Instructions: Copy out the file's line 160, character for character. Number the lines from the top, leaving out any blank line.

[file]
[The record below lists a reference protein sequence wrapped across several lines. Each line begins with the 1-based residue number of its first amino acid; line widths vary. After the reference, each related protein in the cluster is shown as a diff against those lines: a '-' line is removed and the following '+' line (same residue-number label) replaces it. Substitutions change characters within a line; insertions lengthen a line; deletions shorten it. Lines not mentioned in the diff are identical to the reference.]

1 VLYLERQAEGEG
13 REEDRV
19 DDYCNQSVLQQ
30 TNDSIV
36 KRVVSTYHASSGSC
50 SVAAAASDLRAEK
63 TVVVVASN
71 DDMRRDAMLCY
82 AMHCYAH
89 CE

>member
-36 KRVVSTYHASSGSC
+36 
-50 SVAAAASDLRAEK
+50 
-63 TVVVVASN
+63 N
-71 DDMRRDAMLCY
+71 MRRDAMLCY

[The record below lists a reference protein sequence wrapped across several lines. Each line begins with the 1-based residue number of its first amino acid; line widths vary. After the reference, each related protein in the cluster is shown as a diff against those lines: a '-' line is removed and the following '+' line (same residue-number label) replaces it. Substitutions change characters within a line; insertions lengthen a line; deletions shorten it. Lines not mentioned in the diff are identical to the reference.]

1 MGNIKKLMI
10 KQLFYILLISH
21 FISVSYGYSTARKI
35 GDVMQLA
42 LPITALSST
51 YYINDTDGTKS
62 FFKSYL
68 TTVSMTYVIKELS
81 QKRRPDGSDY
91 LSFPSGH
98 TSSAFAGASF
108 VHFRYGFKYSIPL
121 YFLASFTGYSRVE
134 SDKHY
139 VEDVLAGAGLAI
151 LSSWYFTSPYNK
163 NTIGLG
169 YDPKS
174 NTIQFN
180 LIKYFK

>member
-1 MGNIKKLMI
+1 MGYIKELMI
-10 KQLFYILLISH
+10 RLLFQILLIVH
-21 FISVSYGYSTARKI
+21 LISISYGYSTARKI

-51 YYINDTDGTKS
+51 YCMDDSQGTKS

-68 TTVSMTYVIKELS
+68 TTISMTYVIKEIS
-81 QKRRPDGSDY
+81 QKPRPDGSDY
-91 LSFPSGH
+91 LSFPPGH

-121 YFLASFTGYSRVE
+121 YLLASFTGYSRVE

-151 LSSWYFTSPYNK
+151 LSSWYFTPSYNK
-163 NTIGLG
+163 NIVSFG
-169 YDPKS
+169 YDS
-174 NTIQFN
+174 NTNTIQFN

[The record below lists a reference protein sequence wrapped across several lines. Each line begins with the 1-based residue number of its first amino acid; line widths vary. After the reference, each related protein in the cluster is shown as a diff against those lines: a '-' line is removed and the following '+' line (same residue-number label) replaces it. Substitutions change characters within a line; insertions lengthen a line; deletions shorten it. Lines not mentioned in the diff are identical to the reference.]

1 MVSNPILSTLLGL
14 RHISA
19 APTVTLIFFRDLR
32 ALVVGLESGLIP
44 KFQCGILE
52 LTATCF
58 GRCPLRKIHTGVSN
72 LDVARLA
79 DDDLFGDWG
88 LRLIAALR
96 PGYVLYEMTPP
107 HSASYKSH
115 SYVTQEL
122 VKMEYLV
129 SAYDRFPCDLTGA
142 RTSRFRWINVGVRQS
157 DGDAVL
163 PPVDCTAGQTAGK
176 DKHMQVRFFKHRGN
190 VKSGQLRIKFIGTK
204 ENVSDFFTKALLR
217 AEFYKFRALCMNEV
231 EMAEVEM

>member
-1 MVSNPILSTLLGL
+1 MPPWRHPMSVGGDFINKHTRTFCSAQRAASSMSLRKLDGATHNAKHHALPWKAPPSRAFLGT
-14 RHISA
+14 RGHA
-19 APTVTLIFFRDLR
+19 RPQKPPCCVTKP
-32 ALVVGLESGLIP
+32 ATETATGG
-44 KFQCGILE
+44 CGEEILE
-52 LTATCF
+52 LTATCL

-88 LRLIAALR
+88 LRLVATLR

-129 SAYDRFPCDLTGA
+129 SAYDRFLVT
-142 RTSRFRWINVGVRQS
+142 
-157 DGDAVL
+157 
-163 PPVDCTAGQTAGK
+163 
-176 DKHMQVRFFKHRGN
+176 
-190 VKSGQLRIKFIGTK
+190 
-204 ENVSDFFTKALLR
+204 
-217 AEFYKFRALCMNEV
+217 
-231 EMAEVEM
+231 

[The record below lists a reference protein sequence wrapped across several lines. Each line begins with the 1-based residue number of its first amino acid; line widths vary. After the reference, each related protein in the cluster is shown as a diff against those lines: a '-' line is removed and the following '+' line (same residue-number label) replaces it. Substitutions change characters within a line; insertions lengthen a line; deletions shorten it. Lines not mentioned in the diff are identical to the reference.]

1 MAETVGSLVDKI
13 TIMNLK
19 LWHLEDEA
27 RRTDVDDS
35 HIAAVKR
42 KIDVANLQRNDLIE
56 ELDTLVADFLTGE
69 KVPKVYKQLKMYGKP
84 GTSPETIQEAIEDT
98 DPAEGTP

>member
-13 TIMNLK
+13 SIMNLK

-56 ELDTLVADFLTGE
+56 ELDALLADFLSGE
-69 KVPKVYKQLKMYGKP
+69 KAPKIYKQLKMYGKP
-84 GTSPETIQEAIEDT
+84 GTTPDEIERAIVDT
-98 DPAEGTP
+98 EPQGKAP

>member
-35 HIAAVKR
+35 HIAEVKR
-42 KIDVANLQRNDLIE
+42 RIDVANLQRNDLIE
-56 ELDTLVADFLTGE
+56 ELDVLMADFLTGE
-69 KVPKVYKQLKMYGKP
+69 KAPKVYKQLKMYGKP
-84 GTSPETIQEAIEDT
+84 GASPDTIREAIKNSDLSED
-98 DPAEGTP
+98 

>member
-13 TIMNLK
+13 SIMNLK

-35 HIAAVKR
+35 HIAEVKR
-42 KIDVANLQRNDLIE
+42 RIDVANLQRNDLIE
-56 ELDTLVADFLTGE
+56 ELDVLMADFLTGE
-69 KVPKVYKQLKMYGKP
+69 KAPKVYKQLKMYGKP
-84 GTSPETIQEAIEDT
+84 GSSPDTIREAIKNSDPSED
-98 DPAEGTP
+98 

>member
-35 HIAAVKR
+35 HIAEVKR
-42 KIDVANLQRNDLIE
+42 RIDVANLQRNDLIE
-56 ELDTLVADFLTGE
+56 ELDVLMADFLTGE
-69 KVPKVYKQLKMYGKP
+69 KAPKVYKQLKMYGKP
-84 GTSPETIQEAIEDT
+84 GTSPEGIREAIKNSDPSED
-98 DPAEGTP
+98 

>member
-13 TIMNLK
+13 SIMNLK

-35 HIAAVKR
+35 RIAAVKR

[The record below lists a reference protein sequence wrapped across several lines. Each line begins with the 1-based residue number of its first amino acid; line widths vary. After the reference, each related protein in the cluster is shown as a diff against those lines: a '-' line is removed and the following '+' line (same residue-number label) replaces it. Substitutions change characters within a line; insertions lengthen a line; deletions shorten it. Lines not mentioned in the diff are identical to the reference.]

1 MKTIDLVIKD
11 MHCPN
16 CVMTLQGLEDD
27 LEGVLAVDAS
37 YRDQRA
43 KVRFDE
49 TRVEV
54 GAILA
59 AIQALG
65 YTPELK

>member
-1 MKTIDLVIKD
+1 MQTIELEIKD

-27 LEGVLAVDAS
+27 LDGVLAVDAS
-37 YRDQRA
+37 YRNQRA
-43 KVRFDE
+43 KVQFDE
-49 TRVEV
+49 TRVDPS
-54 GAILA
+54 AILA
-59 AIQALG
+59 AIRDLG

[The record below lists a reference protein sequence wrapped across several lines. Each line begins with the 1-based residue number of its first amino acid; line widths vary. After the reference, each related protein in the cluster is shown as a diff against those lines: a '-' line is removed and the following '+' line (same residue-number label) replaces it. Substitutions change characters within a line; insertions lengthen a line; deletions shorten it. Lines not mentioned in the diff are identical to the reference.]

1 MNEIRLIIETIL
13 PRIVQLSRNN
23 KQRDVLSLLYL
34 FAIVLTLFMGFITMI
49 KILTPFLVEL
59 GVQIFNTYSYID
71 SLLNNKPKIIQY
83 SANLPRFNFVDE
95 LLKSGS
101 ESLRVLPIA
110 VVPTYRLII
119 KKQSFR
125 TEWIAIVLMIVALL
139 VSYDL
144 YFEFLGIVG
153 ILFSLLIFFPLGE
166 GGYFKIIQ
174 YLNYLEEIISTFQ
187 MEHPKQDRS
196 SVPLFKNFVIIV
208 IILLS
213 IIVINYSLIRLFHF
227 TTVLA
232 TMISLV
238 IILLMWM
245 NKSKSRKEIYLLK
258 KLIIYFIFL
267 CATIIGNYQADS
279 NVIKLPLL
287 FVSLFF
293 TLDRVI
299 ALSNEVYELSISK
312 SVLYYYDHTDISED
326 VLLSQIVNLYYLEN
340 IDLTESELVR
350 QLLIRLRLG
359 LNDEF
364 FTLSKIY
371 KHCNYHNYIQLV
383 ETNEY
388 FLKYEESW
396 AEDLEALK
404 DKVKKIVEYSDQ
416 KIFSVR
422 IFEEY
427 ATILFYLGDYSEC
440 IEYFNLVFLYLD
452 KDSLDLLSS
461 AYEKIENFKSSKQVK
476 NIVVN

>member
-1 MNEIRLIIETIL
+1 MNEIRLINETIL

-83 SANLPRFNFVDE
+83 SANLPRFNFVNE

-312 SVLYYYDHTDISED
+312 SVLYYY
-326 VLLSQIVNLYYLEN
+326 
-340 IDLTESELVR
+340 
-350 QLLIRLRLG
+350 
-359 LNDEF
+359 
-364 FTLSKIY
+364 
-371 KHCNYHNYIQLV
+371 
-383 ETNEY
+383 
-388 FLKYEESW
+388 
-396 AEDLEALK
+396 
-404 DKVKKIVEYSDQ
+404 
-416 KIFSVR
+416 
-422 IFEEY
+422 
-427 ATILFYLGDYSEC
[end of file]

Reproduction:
-13 TIMNLK